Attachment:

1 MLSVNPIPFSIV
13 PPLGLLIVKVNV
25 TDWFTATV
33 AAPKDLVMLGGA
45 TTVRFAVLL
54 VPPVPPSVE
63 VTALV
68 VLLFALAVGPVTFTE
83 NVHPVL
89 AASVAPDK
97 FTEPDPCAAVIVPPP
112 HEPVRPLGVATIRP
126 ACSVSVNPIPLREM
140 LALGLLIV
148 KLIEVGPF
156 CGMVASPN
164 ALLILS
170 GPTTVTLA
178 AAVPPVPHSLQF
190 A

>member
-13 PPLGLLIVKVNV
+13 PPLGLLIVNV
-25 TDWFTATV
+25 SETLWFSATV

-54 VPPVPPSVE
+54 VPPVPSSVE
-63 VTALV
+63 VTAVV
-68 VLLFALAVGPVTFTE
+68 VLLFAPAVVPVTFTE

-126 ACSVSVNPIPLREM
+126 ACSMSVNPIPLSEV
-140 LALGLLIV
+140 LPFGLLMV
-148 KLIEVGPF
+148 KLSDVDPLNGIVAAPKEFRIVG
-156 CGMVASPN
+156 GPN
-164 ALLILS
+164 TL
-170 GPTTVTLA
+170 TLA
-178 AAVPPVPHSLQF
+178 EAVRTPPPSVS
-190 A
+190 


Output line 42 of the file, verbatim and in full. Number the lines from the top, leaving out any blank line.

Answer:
-170 GPTTVTLA